|Coffee and exercise both effect sleep, but their effects don't simply add up. The study at hand does yet suggest that your preworkout coffee won't ruin your sleep.|
With that being said, the scientists, who were hopefully less biased than I am, required their subjects to refrain from any extra regular physical activity and or coffee / caffeinated beverage consumption outside of the conditioning/treatment sessions, in which they didn't drink coffee, but 350-mL of Gatorade with or without a rel. low dose of 3mg/kg caffeine.
The authors' data analysis involved the usual mixed analysis of variance with treatment (placebo or caffeine) and condition (exercise or sedentary) as between subjects factors. In addition, time as the repeated measure, and the subjects' usual caffeine intake and BMI were included as covariates.
|Figure 1: Mean sleep duration (h) in the different arms / phases of the 2x2 week RCT (O'Brien. 2016).|
condition (sedentary/exercise) on the number of hours the subjects actually slept (this is not "time spent in bed"). In that, it did matter, whether the subjects worked with or without caffeine, but both, the effects of exercise (SED vs. EX | Figure 1), and as those of caffeine (see PLA vs. CAF | Figure 1) are not exactly what you probably expected:
- Effects of exercise - Subjects who exercised in the lab self-reported less time (hours) sleeping [F(1,18) = 4.5, p = 0.049] compared to sedentary. In that, there was a trend for an independent effect of treatment (placebo/caffeine) on hours slept (p = 0.08),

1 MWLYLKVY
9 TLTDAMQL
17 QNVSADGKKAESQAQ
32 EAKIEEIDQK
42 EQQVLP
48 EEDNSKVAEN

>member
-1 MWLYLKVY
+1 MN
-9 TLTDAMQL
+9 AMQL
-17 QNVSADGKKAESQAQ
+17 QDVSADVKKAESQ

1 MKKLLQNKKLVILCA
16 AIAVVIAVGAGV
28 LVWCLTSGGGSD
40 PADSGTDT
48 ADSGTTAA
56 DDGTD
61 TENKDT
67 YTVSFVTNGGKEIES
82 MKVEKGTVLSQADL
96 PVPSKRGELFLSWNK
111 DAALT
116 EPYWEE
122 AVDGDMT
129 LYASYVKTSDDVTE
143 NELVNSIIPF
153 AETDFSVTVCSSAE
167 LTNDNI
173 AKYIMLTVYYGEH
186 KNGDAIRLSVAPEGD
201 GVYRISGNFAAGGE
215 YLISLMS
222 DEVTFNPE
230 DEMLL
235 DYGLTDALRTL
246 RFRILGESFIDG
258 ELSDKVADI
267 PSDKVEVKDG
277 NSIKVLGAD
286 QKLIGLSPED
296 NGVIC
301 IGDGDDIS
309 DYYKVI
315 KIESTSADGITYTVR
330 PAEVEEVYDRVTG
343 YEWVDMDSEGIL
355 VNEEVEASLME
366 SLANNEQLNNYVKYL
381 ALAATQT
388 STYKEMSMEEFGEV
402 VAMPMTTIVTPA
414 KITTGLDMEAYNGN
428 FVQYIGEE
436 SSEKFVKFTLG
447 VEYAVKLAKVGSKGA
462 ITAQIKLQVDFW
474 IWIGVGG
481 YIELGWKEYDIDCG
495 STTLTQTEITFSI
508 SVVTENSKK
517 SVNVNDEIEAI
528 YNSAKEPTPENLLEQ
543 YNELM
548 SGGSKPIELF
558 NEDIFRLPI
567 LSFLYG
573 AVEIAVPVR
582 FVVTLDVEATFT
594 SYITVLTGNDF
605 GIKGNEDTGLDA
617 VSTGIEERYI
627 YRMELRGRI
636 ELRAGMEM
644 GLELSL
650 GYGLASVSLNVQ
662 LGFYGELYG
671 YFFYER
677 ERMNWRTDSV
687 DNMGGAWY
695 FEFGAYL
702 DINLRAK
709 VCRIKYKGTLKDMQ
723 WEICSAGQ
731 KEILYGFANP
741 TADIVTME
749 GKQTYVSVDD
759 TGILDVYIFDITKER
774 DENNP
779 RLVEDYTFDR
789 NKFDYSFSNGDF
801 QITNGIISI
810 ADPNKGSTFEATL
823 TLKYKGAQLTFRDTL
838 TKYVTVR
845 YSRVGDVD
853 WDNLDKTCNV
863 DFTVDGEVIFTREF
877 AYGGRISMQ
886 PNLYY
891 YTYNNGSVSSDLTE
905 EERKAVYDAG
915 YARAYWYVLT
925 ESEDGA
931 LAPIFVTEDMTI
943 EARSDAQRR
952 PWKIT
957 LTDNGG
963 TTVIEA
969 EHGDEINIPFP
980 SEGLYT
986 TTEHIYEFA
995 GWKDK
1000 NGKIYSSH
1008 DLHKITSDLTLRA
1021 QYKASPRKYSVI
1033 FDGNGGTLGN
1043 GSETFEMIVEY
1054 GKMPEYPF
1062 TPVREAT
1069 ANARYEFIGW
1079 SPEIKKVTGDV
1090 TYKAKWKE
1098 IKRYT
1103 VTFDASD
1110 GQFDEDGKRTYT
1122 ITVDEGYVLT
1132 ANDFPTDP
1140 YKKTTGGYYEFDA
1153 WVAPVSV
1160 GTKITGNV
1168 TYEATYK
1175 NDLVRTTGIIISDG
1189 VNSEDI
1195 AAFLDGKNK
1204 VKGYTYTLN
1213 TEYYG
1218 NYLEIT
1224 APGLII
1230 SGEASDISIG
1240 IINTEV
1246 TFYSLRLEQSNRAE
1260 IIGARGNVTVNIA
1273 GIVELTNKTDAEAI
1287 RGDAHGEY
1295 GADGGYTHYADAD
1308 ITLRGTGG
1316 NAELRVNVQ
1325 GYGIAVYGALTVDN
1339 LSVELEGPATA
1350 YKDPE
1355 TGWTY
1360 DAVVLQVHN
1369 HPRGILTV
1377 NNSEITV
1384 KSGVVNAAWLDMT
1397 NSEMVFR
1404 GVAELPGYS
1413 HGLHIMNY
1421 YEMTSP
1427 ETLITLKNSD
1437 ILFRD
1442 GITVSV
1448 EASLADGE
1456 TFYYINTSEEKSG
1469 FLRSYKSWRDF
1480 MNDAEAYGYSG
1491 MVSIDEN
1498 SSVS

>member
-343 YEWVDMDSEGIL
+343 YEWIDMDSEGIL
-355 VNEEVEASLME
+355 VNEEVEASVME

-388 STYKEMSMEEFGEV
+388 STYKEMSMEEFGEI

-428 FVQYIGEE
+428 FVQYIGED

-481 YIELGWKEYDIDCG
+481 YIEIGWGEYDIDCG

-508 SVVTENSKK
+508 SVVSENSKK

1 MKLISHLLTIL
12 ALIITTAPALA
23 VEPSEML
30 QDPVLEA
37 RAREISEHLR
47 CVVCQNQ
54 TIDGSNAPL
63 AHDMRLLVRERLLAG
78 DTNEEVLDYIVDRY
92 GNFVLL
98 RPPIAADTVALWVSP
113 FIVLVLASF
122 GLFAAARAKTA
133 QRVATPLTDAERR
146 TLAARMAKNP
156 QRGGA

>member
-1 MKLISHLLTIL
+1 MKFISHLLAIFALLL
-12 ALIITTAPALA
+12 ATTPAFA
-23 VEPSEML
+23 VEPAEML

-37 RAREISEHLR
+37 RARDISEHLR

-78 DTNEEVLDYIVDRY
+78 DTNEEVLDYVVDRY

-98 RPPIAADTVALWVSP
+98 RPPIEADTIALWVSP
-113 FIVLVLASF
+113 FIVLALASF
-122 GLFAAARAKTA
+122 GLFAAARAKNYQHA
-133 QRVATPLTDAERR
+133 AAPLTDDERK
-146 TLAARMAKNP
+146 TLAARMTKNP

- Effects of caffeine - Subjects who received placebo self-reported less time (hours) sleeping compared those who received caffeine (that was not what you'd expect based on previous evidence). In that, there were no interactions by usual caffeine intake.
|Figure 2: Sleep quality and perceived tiredness over the course of the 2x2 week RCT (O'Brien. 2016).|
What may come as a surprise is that this decline in sleep quality had no effect on the subjects' perceived tiredness (Figure 2, right), which showed a main effect of time for ‘Body Feels Tired’ [F(11, 154) = 2.1; p = 0.026], but no treatment (placebo/caffeine) or condition (sedentary/exercise) interactions - which is unquestionably odd. About as odd, as the misleading statement that "[p]oorest sleep quality ratings associated with caffeine and exercise" (O'Brien. 2016) from the scientists' own summary of the results. Now, don't get me wrong. This statement is correct, but only if we are talking about the individual effects of exercise / sedentary and caffeine / placebo, on their own. The way O'Brien et al. phrased it, does however appear to suggest that the subjects' sleep was worst during the exercise + caffeine trials... Now, that, in turn, is what you probably expected the study to show, but another brief glance at the data in Figure 2 (left) confirms: caffeine did not mess with the subjects' sleep quality. In fact, the group with the most stable sleep quality are the sedentary coffee drinkers . eventually, you could thus argue that they had the best sleep quality!
- O’Brien, E, et al. "Caffeine and Exercise Affect Sleep Duration, Quality and Perceived Tiredness." Department of Exercise and Nutrition Sciences---University at Buffalo, Buffalo, NY (Poster presentation).
- Yang, Pei-Yu, et al. "Exercise training improves sleep quality in middle-aged and older adults with sleep problems: a systematic review." Journal of physiotherapy 58.3 (2012): 157-163.